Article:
Sunday, June 08, 2014

Nostalgia Theater: Sinbad is Sin Bad

Zen Gesner as Sinbad the Sailor
Here's another refugee from the mid-'90s schlock parade of syndicated fantasy dreck. Like Tarzan: The Epic Adventures (which I discussed a few months ago), The Adventures of Sinbad launched in fall of '96 in hopes of capturing some of that Hercules & Xena mojo that worked so well for Universal during the past few years. As developed by Ed Naha (a former editor of the now-defunct Starlog sci-fi mag), Sinbad wasn't especially concerned with fealty to the legendary hero of the Arabian Nights stories that ostensibly inspired it. Here's the intro from the first season:


Actor Zen Gesner actually made for a dashing (albeit ethnically incongruous) Sinbad (though what is up with that headband??), and I may or may not have had a teeny-tiny crush on Jacqueline Collen, who played his falcon-training love interest Maeve (I have no idea why). Also of note, actor George Buza, who played Sinbad's big bro Doubar, was also the voice of the Beast in the '90s X-Men animated show on Fox. Anyway, other than those few pluses, the show was mostly garbage, hardly distinguishable from the onslaught of syndicated piffle it floated in with.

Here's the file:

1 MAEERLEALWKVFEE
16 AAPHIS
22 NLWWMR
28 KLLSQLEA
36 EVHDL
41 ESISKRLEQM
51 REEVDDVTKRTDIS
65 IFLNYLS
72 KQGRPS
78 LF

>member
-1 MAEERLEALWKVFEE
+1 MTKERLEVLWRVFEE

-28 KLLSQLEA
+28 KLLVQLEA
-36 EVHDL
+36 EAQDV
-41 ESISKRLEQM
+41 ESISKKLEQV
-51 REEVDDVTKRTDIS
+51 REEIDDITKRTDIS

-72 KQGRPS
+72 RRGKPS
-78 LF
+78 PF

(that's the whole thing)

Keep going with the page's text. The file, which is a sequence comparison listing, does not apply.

Related: Beastmaster -- Walk With the Animals, Talk With the Animals

As captain of the good ship Nomad, Sinbad and his loyal crew would sail the seas every week and encounter various CGI baddies of questionable quality. I think what bothered me more than the dodgy effects and uninteresting storylines was that they couldn't find one Middle Eastern actor for their show about a Middle Eastern hero and his diverse crew. Nonetheless (and unlike Tarzan), it actually made it to a second season, with Gesner now stubblier and ditching the headband, and Collen having ditched the cast (bummer). Here's the slightly-tweaked intro for year two:


While a third year was planned, it would prove to be two and done for The Adventures of Sinbad, which ended its run in spring of '98, and has mostly drifted in obscurity in the sixteen years since (though, unbeknownst to me until I started writing this post, both seasons are available to own on DVD). While it's true that Sinbad wouldn't even have existed if not for Kevin Sorbo & Co. opening the door, it still could have striven to be more than the disposable here-and-gone offering that it was, with sub-par special effects that made you long for Ray Harryhausen's stop-motion Sinbad movies from a bygone era.

No comments: